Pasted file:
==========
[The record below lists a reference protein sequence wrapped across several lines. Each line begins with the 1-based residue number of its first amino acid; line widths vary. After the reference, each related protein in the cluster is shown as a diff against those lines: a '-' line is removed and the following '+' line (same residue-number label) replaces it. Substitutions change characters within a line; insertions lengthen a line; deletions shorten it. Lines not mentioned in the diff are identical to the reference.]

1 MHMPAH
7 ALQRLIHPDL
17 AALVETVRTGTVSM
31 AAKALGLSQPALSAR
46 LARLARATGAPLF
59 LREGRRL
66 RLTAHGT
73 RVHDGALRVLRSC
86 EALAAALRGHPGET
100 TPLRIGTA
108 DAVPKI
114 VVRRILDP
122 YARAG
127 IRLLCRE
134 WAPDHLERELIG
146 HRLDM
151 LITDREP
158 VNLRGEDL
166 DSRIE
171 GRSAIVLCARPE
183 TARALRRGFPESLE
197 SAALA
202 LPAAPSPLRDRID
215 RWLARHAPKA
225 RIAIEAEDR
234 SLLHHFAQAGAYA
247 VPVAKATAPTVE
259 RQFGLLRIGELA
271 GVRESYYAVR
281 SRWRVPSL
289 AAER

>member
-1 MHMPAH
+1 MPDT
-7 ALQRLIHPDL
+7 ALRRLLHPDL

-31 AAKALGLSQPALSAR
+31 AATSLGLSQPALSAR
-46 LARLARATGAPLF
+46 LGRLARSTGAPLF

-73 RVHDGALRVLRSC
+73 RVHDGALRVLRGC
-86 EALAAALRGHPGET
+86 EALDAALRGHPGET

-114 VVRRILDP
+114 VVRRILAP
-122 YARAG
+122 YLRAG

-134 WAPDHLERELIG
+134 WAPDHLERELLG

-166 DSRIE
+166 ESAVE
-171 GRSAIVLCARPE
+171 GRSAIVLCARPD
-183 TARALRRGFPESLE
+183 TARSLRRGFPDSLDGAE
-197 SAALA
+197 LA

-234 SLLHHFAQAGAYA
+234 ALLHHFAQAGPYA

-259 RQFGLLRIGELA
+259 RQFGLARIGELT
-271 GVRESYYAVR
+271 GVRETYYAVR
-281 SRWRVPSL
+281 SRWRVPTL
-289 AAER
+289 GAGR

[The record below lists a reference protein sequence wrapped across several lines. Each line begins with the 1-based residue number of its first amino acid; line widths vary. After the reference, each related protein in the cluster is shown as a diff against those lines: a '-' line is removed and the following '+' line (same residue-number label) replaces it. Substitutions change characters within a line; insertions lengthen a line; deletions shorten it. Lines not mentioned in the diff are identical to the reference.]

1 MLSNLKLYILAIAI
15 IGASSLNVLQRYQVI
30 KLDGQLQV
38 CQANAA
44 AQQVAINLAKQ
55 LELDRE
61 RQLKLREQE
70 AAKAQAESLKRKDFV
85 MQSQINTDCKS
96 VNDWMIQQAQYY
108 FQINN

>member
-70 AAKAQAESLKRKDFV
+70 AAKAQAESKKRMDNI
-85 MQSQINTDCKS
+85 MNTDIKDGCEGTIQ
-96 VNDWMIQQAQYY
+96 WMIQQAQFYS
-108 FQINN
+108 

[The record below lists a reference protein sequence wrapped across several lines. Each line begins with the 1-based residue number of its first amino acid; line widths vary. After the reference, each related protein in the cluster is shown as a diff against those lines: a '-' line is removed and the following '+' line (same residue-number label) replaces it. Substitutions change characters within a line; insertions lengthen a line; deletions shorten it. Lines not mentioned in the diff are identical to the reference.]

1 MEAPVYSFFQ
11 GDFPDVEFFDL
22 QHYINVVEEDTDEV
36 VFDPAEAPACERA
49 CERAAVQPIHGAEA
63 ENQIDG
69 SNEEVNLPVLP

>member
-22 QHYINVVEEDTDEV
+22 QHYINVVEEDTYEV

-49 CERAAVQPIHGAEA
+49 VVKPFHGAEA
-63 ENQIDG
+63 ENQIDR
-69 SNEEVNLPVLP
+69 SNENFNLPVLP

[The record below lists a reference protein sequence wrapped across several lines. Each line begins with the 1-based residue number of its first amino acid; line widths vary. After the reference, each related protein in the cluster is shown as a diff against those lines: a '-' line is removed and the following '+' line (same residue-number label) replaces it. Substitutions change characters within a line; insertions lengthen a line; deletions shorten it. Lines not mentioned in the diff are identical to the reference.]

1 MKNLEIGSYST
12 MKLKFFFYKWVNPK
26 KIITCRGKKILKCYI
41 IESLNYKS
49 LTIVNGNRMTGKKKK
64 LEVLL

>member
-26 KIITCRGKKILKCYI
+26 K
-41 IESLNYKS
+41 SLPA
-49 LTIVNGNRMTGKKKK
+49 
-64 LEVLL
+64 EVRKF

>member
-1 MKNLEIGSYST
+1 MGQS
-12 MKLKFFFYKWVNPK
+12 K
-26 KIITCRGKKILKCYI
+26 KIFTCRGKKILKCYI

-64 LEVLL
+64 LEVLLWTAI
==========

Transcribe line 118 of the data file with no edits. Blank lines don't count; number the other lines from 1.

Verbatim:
-41 IESLNYKS